If such golden oldies as "Maniac," "I Love Rock 'n' Roll" and, of course, "Flashdance… What a Feeling" still run through your head, there's a show heading to Baltimore ready to scoop you up in a wave of feel-good nostalgia.
Those songs played an integral role in a 1983, critic-proof Paramount Pictures release called "Flashdance," about a young woman named Alex who worked as a welder in Pittsburgh, but dreamed of being a professional dancer.
Three decades later, along comes "Flashdance — The Musical," complete with the famous water-dousing dance scene that got many a teenage hormone racing in movie theaters.
It's one more in a long line of movies-turned-into-stage-vehicles, but it's not following the usual trajectory. Rather than saving a national tour until after a Broadway run, this show is doing the traveling first.
The tour opened last month, fittingly, in Pittsburgh, and will have visited about two dozen cities by midsummer. A Broadway opening has been talked about for August.
This is not the same "Flashdance" that opened in Plymouth, England, in 2008 and toured that country before hitting London's West End.
"I was invited to London to doctor the show," said director and choreographer Sergio Trujillo. "I decided that instead of fixing it I wanted to start from scratch."
Trujillo, whose extensive credits include choreographing such award-winning shows as "Jersey Boys," "Memphis," "Next to Normal" and "The Addams Family," came to the "Flashdance" project with his own bit of nostalgia.
"I started dancing around the time I saw the movie," said the Colombian-born Trujillo, who was raised in Canada. "I was incredibly moved and inspired by it. It's a rags-to-riches, blue-collar story of someone who dreams to dance. And I started dancing late, just like Alex did."
By 1989, Trujillo was in New York dancing in hit Broadway shows; by 2005, he was choreographing them.
"Flashdance," with a book by Robert Cary and Tom Hedley (co-writer of the movie screenplay), has as a musical flash point the hits from the film.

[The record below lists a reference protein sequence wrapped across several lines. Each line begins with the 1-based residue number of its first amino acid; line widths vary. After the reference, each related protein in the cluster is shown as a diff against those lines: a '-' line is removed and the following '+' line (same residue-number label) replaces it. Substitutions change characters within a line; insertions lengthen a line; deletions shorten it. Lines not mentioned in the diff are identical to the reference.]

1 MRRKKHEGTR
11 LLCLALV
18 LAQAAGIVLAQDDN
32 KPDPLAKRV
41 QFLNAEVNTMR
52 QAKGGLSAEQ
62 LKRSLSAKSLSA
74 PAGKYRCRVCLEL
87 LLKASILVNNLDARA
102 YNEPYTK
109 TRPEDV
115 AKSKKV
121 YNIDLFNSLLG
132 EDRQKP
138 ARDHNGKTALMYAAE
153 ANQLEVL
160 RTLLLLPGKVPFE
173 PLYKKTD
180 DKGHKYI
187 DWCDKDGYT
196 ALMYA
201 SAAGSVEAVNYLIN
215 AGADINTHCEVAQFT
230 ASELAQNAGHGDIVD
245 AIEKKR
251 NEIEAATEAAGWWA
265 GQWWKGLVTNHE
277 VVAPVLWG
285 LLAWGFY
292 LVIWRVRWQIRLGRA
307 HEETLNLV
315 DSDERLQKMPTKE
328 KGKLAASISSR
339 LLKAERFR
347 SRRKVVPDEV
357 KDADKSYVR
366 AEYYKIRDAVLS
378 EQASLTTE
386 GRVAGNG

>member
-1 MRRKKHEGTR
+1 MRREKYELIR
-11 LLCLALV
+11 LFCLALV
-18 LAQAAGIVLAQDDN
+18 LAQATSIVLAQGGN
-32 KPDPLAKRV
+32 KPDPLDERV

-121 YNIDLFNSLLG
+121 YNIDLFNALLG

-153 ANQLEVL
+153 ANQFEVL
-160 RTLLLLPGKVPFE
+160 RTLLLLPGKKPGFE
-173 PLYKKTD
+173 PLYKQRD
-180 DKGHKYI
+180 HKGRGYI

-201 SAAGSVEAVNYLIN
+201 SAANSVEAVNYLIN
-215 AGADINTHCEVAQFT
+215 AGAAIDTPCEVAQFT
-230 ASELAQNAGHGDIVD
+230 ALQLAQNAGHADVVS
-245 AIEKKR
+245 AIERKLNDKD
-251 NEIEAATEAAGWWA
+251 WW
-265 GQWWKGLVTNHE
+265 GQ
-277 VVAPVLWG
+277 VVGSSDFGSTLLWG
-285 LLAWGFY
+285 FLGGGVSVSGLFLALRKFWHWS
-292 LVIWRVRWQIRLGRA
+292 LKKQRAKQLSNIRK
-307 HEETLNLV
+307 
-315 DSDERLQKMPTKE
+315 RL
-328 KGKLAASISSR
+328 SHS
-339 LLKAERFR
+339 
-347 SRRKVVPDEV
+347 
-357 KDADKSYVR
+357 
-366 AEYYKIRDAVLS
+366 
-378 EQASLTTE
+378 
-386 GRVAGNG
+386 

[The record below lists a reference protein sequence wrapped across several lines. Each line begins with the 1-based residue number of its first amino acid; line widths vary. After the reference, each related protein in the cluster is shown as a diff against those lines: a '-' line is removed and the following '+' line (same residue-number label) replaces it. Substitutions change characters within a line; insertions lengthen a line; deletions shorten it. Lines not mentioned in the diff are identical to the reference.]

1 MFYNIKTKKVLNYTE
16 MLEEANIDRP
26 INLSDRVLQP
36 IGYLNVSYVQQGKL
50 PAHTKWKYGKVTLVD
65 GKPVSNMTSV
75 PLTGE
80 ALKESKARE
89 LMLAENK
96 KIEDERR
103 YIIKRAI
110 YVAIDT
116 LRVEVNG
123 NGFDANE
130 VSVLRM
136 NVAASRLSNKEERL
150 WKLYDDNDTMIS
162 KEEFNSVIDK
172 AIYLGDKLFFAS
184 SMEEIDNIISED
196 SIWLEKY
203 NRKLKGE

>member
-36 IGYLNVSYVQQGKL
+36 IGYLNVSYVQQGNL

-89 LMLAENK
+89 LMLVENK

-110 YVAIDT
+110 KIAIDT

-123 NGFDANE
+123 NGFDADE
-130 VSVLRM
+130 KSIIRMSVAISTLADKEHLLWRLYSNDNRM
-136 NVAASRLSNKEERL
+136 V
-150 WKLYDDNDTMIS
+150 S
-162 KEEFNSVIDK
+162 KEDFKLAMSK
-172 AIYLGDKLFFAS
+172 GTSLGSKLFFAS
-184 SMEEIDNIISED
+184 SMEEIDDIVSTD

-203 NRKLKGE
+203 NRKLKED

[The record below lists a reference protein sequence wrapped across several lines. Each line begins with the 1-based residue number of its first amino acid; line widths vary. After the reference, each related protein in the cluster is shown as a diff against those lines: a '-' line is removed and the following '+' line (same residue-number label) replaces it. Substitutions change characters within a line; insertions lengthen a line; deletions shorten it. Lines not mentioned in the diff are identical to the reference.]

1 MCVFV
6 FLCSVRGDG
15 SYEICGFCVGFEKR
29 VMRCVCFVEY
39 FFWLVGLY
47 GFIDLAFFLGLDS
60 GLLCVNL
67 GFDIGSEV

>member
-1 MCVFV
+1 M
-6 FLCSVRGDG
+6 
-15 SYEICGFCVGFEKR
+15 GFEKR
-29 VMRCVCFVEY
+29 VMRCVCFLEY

"I inherited the [movie's] iconic songs," Trujillo said. "But we also needed songs that are character-driven or story-telling. That was important for us."
Cary and Robbie Roth fashioned more than a dozen new songs for the show. Those are not the only differences with the film.
Some characters have been cut or fused into one, for example. But none of the changes "depart too far away from the essence of the story," Trujillo said. "I understand how iconic the movie is. I wanted the audience to feel comfortable, to experience what they remember, but in such a way that it feels fresh."
One big thing that the two "Flashdance" products don't have in common has to do with the central character of Alex. Whatever qualities Jennifer Beals brought to the screen in that role, dancing was not one of them. Body doubles (including, at one point, a man) provided the vibrant moves.
Such sleight of eye could never be attempted live onstage.
"The challenge was finding dancers who could be triple and quadruple threats," Trujillo said, "dancers who were classically trained, but able to do jazz, hip hop, exotic dancing — and be able to sing."
The director/choreographer found his Alex in Emily Padgett, who has had featured roles on Broadway in "Grease," "Legally Blonde" and others.
Padgett, who sings 14 of the songs in "Flashdance," was used to tackling the vocal side of a musical. A dance-driven show was something else entirely. She started preparing for this assignment two years ago.
"When Sergio told me he was interested in me for this, I told him, 'There's no way. You're crazy.' But he never gave up on me," Padgett said. "This show is the hardest I've ever done. A one o'clock matinee can be a killer sometimes. That's when I wish I had a body double."